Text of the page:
Growing up in a minister’s home carried some specific challenges, but now that I write those words and think about it … that shouldn’t be true. I believe that these challenges should be met no matter what home you grow up in.
“What happens in Vegas stays in Vegas.” That’s so limiting. Hah.
What happens at home, stays at home.
I grew up knowing that what was said in our home, stayed in our home. Let’s be honest, it wasn’t just that I grew up knowing that, we were told over and over and over (ad nauseum) that the things we heard around the table were never (let me emphasize that again – NEVER) to be spoken outside the house.
Our parents were pretty good about not talking about people and things that were happening in the church or the community, but conversations sometimes happened in front of us and before we were released to go away, we were always reminded that what we had heard could go no further.
Trust me, there wasn’t a one of us that wanted to face either Mom or Dad if something got back to them.
So we learned that we needed to respect those boundaries.
The thing is – when Dad needed to talk about something sensitive, it wasn’t gossip. He really needed Mom’s input. I never knew my father to randomly speak about people in a negative manner – something I wish I’d been better at learning.
The second thing about growing up with Mom and Dad was that … in public … outside the house … we treated them and each other … and Dad’s position with respect. That was sacrosanct. No matter how angry Mom was with him, she didn’t talk about it or whine at her friends about it. Our desires to rebel, to fight back, to act out, to be self-centered children were secondary to the fact that we were a member of the Greenwood family. We were taught over and over that our behavior not only reflected on us, but on Dad’s position as a pastor and leader in the community.
That was a tough one to swallow. If we got in trouble, it wasn’t just our reputations at stake, it was Dad’s as well. Talk about a lot of responsibility for a kid. But we knew that for Dad to be effective, we were part of that equation. How many times do we see pastor’s kids – completely out of control – and wonder how in the world we can respect their teaching on a Sunday morning? (and by completely out of control, I do NOT mean normal kid stuff)
As a kid, I heard over and over how teacher’s kids and preacher’s kids were always the worst of the lot. Rebellion set in and they found horrible ways to embarrass their parents.
Hah. Not so much. A lot of that had to do with the way Mom stepped in. That woman was as rebellious as anyone I’ve ever known. Oh … the stories. But, she knew what respect and honor meant and instilled that in her kids from a very early age. Sure, she wore shorts and went barefoot in a town with little old church ladies who took her to task for acting like a heathen (drying laundry on a Sunday? She was going straight to hell). But, never once did she respond in anger to them or treat them like the witches they were. On Sunday mornings she dressed us all up, smiled and stood by her husband, shaking those horrible women’s hands with grace and dignity. And you know what? She insisted that we behave in the same manner, because anything else was vile and unacceptable behavior and we were better than that.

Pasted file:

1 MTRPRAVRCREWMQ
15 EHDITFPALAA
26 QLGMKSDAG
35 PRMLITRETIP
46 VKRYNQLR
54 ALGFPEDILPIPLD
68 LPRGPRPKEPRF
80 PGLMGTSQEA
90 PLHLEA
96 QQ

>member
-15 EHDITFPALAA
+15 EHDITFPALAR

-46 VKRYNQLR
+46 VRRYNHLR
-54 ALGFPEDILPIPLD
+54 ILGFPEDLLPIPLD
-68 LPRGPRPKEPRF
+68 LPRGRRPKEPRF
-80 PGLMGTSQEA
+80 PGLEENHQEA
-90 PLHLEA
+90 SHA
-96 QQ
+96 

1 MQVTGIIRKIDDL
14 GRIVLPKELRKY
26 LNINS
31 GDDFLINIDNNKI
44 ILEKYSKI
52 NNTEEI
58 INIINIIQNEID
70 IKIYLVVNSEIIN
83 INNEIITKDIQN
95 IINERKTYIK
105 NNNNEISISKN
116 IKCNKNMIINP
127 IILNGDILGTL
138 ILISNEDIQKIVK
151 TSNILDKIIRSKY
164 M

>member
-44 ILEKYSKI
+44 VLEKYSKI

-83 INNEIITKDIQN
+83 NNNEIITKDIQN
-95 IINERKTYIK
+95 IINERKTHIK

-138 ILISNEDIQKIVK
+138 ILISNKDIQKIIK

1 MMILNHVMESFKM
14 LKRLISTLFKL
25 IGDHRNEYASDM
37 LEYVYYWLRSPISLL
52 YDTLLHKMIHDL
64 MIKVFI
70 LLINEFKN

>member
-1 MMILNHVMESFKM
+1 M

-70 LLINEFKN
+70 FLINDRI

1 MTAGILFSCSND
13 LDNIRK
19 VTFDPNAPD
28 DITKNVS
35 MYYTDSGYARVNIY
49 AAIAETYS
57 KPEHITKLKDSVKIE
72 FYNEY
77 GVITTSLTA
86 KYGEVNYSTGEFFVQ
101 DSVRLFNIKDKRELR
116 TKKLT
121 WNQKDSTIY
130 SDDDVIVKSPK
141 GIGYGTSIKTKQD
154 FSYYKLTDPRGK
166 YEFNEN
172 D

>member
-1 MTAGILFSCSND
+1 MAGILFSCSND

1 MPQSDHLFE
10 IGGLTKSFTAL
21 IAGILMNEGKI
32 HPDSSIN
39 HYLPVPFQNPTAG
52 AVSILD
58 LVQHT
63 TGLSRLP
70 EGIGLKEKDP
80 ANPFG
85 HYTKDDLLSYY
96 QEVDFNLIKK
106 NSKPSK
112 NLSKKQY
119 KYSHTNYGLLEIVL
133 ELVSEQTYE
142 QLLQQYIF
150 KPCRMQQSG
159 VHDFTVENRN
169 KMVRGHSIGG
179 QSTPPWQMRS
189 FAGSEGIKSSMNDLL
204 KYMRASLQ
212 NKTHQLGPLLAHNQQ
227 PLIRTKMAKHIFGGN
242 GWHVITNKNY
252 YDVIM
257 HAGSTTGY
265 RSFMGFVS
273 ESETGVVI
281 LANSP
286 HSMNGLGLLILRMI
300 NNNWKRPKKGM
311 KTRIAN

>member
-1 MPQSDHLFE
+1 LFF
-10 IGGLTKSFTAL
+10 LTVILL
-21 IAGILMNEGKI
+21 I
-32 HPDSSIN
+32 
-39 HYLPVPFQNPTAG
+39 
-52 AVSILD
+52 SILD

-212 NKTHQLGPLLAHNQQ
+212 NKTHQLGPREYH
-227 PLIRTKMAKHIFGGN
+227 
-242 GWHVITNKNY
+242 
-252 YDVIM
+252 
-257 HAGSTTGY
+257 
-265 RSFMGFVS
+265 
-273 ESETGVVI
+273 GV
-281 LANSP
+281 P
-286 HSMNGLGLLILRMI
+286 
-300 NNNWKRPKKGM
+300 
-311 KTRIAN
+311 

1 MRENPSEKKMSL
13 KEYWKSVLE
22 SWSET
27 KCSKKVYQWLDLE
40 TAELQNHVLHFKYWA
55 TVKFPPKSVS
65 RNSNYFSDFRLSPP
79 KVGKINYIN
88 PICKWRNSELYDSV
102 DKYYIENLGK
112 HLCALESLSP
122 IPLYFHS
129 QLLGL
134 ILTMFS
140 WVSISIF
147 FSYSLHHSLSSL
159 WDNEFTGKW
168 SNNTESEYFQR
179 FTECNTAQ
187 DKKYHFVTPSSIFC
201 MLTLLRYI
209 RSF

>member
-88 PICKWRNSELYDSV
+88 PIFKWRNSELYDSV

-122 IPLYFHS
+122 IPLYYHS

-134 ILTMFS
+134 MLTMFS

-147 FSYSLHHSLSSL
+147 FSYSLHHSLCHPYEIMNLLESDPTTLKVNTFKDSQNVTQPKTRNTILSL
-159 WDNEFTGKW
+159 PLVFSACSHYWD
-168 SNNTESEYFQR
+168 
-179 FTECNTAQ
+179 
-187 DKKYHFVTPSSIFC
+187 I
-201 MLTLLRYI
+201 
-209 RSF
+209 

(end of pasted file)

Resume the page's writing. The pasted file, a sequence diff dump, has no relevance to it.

Notice I didn’t say that we were better than them. We were better than bad behavior.
I’m not sure why all of this has been rattling around in my head for the last few days, but it occurs to me that my parent’s lessons about respect, honor, dignity, grace and keeping our mouths shut are things often lost in the noisy chaos of self-interest, self-promotion, self-centeredness and selfishness. We live in a world where people are so desperate for attention, they will seek it no matter who might be caught in collateral damage. Exposing others’ pain and secrets, exposing our family’s troubles, exposing our loved one’s pain … so we can get attention.
If you’re in a bad place, find someone trustworthy to talk to. But, publicizing the negative and the difficult in a relationship simply degrades everyone involved … including you. Yes, there has been too much hidden over the years, allowing evil people to get away with evil actions, but that is not what I’m writing about here, and truth be told – you already know that.
This isn’t about secrecy … it’s about respecting and honoring the people around you. It’s sometimes extremely difficult, but it’s worth it.